Georgia Atlanta Atlanta (Georgia Aquarium, World of Coca-Cola), Savannah, Augusta National Golf Club, Cumberland Island
Hawaii Honolulu Oahu (Waikiki Beach, Pearl Harbor), Maui (Haleakalā, Hana Road), Big Island (Volcanoes National Park), Kauai (Napali Coast)
Idaho Boise Sun Valley, Coeur d’Alene, Boise, Sawtooth National Recreation Area
Illinois Springfield Chicago (Millennium Park, Art Institute of Chicago), Springfield (Lincoln’s Home), Starved Rock State Park
Indiana Indianapolis Indianapolis (Indianapolis Motor Speedway, Children’s Museum), Bloomington (Indiana University), Brown County State Park
Iowa Des Moines Des Moines, Iowa City (University of Iowa), Amana Colonies, Mississippi River towns
Kansas Topeka Wichita, Kansas City (Overland Park), Lawrence (University of Kansas), Flint Hills
Kentucky Frankfort Louisville (Kentucky Derby, Louisville Slugger Museum), Lexington (Horse Farms), Mammoth Cave National Park, Bourbon Trail
Louisiana Baton Rouge New Orleans (French Quarter, Mardi Gras), Baton Rouge (Louisiana State University), Plantation Country, Cajun Country
Maine Augusta Portland, Acadia National Park, Bar Harbor, Kennebunkport, Old Orchard Beach
Maryland Annapolis Baltimore (Inner Harbor, National Aquarium), Annapolis (U.S. Naval Academy), Chesapeake Bay, Ocean City
Massachusetts Boston Boston (Freedom Trail, Fenway Park), Cape Cod, Martha’s Vineyard, Salem, Plymouth
Michigan Lansing Detroit (Motown Museum, Ford Museum), Grand Rapids, Mackinac Island, Sleeping Bear Dunes National Lakeshore
Minnesota St. Paul Minneapolis (Mall of America, Guthrie Theater), Boundary Waters Canoe Area Wilderness, Duluth, North Shore of Lake Superior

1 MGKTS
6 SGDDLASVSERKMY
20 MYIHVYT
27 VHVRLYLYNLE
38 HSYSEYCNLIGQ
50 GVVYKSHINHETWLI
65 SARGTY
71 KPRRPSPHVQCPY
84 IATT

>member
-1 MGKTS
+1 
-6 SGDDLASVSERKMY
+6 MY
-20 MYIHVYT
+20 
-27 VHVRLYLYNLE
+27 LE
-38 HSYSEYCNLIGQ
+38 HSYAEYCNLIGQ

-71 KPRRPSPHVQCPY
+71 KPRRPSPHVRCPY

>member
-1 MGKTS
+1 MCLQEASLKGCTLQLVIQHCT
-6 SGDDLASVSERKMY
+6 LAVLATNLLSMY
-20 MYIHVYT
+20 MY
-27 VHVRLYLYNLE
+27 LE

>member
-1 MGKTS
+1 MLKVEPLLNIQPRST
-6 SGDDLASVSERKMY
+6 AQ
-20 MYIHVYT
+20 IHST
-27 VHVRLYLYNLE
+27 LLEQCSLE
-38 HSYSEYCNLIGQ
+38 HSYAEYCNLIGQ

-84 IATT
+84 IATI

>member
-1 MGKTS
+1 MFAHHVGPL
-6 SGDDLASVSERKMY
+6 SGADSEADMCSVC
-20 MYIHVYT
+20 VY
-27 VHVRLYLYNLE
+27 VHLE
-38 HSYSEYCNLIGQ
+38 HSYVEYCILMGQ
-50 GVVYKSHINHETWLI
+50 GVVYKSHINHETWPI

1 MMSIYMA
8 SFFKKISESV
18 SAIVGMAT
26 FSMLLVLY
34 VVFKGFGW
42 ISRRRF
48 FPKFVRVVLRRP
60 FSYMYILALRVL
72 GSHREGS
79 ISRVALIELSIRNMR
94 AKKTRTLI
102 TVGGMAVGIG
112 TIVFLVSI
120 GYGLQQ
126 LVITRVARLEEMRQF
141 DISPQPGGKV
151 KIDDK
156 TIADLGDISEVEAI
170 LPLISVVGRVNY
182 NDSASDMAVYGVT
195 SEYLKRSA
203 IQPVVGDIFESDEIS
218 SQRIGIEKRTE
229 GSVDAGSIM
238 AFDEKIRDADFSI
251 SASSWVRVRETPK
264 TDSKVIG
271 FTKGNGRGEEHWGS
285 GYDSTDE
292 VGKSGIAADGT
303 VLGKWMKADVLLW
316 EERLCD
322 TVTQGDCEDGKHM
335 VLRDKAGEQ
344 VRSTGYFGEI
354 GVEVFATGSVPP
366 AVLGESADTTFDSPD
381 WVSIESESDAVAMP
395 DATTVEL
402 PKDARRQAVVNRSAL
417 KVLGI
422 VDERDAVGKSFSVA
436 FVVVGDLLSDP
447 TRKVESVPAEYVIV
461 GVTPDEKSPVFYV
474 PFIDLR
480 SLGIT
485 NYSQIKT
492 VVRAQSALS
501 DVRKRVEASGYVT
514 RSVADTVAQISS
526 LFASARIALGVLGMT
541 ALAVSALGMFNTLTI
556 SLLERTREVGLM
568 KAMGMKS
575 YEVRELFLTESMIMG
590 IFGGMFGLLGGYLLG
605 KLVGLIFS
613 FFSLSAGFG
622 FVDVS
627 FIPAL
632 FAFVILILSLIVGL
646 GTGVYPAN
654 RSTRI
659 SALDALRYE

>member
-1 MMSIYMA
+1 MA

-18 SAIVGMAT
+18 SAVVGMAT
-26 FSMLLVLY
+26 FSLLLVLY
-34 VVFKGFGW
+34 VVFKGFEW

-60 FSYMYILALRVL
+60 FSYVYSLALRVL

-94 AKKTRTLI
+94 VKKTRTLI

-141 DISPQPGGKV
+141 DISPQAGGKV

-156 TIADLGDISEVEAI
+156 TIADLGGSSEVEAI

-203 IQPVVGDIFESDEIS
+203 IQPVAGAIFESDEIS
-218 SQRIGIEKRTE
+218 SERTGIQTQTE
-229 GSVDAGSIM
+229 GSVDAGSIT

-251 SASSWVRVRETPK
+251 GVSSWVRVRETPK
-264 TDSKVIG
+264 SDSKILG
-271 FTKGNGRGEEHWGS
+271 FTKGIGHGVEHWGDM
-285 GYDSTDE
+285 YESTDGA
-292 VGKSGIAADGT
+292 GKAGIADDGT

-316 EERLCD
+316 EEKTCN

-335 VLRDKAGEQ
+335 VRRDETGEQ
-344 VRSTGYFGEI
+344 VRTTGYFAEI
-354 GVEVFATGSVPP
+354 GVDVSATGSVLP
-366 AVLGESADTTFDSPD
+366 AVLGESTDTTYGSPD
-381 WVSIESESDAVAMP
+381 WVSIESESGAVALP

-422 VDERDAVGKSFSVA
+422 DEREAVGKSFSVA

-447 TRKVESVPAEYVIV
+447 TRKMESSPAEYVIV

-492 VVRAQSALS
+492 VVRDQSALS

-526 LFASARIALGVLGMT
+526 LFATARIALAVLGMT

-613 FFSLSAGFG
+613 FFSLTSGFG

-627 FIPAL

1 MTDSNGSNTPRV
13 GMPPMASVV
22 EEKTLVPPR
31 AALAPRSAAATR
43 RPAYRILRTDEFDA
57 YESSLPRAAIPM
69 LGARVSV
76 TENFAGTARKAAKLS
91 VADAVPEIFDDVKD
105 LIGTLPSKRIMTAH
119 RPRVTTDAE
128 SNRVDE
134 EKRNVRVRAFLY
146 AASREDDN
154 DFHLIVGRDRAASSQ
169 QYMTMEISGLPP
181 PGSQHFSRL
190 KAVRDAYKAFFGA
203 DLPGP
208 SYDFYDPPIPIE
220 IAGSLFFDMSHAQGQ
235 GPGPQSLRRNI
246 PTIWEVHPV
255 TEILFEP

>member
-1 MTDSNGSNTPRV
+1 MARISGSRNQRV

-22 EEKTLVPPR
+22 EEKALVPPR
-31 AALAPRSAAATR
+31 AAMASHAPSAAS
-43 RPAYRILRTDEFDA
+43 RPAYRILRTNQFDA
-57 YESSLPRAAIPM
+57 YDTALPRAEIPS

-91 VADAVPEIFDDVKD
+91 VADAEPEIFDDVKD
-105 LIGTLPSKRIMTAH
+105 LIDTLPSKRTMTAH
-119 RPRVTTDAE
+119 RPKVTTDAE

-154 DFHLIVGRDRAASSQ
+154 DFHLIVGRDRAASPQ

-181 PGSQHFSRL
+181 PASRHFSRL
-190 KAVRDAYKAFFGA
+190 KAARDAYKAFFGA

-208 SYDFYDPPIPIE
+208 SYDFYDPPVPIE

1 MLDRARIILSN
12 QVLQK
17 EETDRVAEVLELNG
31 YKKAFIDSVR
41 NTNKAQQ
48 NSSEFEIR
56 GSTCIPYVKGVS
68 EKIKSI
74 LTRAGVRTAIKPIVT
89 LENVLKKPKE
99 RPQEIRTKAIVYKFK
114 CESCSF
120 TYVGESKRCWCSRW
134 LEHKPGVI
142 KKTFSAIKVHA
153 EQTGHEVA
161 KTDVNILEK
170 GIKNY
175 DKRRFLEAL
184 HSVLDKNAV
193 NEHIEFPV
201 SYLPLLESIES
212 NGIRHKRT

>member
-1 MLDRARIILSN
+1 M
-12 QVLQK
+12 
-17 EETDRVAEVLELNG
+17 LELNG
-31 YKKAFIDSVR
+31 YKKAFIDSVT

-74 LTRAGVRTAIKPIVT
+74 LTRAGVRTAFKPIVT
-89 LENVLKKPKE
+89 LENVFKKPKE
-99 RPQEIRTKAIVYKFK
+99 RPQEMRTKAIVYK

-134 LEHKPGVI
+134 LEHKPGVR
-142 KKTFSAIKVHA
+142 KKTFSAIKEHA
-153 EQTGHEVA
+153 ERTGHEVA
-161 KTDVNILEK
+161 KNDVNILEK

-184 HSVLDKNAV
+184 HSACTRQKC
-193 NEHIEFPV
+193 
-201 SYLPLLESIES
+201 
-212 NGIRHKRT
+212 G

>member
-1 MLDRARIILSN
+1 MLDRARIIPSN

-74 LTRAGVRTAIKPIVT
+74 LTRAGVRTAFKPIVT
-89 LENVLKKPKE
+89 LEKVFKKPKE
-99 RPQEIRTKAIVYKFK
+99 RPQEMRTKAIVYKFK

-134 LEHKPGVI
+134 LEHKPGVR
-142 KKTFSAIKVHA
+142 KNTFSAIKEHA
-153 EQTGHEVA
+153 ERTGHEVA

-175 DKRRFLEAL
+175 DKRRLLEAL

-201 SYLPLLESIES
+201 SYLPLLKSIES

Mississippi Jackson Gulfport, Biloxi, Natchez, Vicksburg
Missouri Jefferson City St. Louis (Gateway Arch, Forest Park), Kansas City (Country Club Plaza, Nelson-Atkins Museum), Branson, Ozark Mountains
Montana Helena Glacier National Park, Yellowstone National Park, Bozeman, Missoula, Flathead Lake
Nebraska Lincoln Omaha (Henry Doorly Zoo, Old Market), Lincoln (Nebraska State Capitol), Sandhills, Chimney Rock
Nevada Carson City Las Vegas (The Strip, Fremont Street), Reno, Lake Tahoe, Red Rock Canyon National Conservation Area
New Hampshire Concord White Mountains, Portsmouth, Lake Winnipesaukee, Mount Monadnock
New Jersey Trenton Atlantic City, Cape May, Princeton University, Liberty State Park
New Mexico Santa Fe Santa Fe (Historic Plaza, Georgia O’Keeffe Museum), Albuquerque (Balloon Fiesta), Taos, Carlsbad Caverns National Park
New York Albany New York City (Times Square, Central Park), Niagara Falls, Adirondack Mountains, Finger Lakes
North Carolina Raleigh Asheville (Biltmore Estate), Charlotte (NASCAR Hall of Fame), Outer Banks, Blue Ridge Parkway
North Dakota Bismarck Cleveland (Rock and Roll Hall of Fame), Cincinnati (Cincinnati Zoo), Columbus (Ohio State University), Amish Country
Oklahoma Oklahoma City Oklahoma City (National Cowboy & Western Heritage Museum), Tulsa (Philbrook Museum), Chickasaw National Recreation Area, Route 66
Oregon Salem Portland (Powell’s Books, Rose Garden), Crater Lake National Park, Oregon Coast, Mount Hood
Pennsylvania Harrisburg Philadelphia (Independence Hall, Liberty Bell), Pittsburgh (Carnegie Museum of Art), Gettysburg National Military Park, Pocono Mountains
Rhode Island Providence Newport (The Breakers, Cliff Walk), Providence (WaterFire), Block Island
South Carolina Columbia Charleston (Historic District, Plantations), Myrtle Beach, Hilton Head Island, Fort Sumter
South Dakota Pierre Mount Rushmore National Memorial, Badlands National Park, Custer State Park, Rapid City
Tennessee Nashville Nashville (Grand Ole Opry, Country Music Hall of Fame), Memphis (Graceland, Beale Street), Great Smoky Mountains National Park
Texas Austin Houston (Space Center Houston), San Antonio (The Alamo, River Walk), Austin (Live Music Scene), Big Bend National Park
Utah Salt Lake City Salt Lake City (Temple Square), Arches National Park, Bryce Canyon National Park, Zion National Park
Vermont Montpelier Burlington, Stowe (Stowe Mountain Resort), Ben & Jerry’s Factory, Green Mountains